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L.A. Affairs:  A love derailed by staying on track

(Dan Zalkus / For Los Angeles Times)

We’re gripping a standing pole on the Metro Red Line that carries us from Hollywood to Union Station. It’s the first time in a while that I’ve been home since leaving Los Angeles for New York, and living there has conditioned me to remain still and compressed on public transit, as if every square foot around me were crowded with people.

But she lets her body hang loose from the pole, swinging freely, enjoying the space around us. The train suddenly rocks and she lets the force push her against me. We kiss. Immediately the train rattles and pulls her away. She keeps swinging when the train stays smooth and ends up next to me. We kiss briefly before the train throws her balance again. She smiles, blushes.

I stand rigid and watch the dim, dirty lights of the car become a spotlight for her dance. It continues, our lips locking by the grace of the train’s rhythm. Only when the train pulls to a stop are we both still.

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A month ago we ran into each other for the first time since graduating from high school. We knew each other peripherally there, as we did many of the other students. Most friend groups, however, seemed to coalesce around the segment of L.A. they were from, bonds formed through carpools and neighborhood functions rather than schoolyard commingling.

I lived in Santa Monica and she in East Hollywood. By senior year she and I had spoken a few times and doubtless felt the draw of mutual attraction. But nothing came of it. In any event, I was leaving for New York soon, and she planned to stay in L.A. I didn’t see much point in cultivating new bonds.

About three years later my mom rented a place in downtown L.A. to be closer to her work, and I joined her for the summer. I was passing time in a bookstore there, eager to get back to New York, when we had our accidental reunion.

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It was awkward at first. We both felt the same draw as if we were still in high school. I told her I didn’t know the area, or anywhere besides the Westside very well, and thought maybe she could show me around.

We met for an outing at an art fair in San Gabriel, near her college. The whole time we were like adolescents on a first date, both heartened by each other’s company but unsure how to act on it. I wondered how she handled staying in L.A. all this time when so many of her cohorts took college as a chance to explore somewhere new. She said she liked the city and didn’t want to force change. I began to suspect it had something to do with her innate joy at small details.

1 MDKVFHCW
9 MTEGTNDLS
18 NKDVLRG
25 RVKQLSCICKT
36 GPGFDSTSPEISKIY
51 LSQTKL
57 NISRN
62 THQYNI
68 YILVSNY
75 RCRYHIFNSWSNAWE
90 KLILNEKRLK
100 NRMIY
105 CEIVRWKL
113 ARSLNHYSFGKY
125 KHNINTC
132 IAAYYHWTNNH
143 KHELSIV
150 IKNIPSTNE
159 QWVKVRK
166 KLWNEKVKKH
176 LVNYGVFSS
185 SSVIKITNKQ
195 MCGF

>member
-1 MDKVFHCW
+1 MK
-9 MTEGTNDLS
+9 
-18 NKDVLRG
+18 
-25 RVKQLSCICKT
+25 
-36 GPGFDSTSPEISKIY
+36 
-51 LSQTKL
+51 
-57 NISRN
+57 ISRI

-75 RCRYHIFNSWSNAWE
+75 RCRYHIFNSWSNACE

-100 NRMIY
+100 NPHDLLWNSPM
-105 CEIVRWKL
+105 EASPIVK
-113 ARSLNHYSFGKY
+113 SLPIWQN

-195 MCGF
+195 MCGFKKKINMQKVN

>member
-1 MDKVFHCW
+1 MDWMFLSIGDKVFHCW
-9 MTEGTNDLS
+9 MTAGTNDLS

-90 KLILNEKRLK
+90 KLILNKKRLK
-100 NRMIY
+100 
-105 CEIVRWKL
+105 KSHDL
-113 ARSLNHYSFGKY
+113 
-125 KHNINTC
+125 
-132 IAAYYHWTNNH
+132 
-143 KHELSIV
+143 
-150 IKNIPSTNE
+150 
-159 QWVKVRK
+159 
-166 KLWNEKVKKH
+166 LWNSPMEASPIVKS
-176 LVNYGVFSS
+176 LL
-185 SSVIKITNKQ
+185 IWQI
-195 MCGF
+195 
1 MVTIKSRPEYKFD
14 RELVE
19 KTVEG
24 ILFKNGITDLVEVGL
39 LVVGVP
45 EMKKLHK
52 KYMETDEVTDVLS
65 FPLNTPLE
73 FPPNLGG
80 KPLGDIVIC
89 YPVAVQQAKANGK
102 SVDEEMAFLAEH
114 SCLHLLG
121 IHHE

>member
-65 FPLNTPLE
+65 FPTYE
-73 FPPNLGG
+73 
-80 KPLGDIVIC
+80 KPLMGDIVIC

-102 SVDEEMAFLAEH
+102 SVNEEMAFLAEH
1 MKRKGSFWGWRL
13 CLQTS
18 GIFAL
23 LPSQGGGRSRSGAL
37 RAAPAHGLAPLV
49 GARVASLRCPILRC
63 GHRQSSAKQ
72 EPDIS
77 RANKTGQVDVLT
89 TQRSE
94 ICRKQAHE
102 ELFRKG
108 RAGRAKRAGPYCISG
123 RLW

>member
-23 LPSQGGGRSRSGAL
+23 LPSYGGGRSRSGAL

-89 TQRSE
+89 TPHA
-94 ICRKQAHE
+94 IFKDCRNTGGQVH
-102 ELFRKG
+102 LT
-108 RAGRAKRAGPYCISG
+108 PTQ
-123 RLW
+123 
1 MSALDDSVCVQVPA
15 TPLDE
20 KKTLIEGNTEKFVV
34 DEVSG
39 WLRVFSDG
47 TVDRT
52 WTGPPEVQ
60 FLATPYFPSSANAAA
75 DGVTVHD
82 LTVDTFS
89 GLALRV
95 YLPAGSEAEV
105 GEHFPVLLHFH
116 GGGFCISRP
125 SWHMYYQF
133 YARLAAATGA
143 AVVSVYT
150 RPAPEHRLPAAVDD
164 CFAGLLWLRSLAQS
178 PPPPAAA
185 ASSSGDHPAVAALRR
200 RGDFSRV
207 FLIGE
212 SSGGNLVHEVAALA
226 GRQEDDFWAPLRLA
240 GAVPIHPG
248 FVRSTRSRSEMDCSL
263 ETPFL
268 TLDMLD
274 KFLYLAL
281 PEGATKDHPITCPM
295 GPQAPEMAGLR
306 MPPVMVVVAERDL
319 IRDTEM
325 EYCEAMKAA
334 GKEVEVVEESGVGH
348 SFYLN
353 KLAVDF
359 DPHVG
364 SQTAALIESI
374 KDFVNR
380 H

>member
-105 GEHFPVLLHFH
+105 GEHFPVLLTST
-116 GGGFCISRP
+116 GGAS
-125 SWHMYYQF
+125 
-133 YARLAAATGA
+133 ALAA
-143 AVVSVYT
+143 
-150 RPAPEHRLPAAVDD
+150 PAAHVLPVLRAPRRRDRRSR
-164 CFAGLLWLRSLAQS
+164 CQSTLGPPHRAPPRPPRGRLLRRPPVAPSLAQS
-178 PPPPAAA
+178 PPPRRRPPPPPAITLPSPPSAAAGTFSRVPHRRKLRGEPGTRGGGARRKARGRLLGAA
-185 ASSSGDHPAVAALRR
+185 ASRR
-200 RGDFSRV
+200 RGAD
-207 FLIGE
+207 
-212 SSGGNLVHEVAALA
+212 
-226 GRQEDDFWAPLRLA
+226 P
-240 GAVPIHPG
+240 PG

At one point we were at the top of a stairway overlooking a crowded art gallery. Antsy, I asked if she was ready to go. She nodded, half hearing me, and smiled, saying that she liked to watch the tops of people’s heads.

When we sat on the train back home, I told her that I had felt like kissing her that whole day but resisted because I had to go back soon. I didn’t want her to resent me.

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She leaned forward and kissed me. “No resentment,” she said.

So we spent our time in the most pleasant ways, two careless 20-year-olds, walking through downtown, making out against the sunset view from the roof of Disney Hall. She infuses each occasion with genuine warmth, telling me she misses me after just a few days apart. I’m uncomfortable with this because I’ve resolved not to let our affair go anywhere beyond the summer.

But perhaps I’m uncomfortable with the idea of our time together coming to an end. Whenever she tells me the small details that make her smile — the way I let my shoelaces flop around, this guy in Union Station who carries a cat on his head like a hat — I feel my heart turn over.

On our last outing before I go back, we walk to the Metro station after an afternoon spent at the Hollywood Bowl park. I tell her how much I loved this month together, that I’m sorry, truly sorry, that it couldn’t last any longer, that I wish I lived in L.A. full time so that we could shape ourselves into something real.

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She says nothing and nods quietly, understanding but unmistakably disappointed. We walk to the train in silence. But once there, she seems to let the music of the train wash her disappointment away and surprises me with her kisses.

As time has passed I have thought of our month and realized how determined I was to stick to predetermined circumstances. How, perhaps, if I had let go and put faith in that connection, our happiness could have extended far beyond a fraction of a summer.

Harwood is a recent graduate of Sarah Lawrence College. He works as a writer’s assistant in Los Angeles.

L.A. Affairs chronicles the current dating scene in and around Los Angeles. If you have comments or a true story to tell, email us at home@latimes.com. We pay $300 a column.

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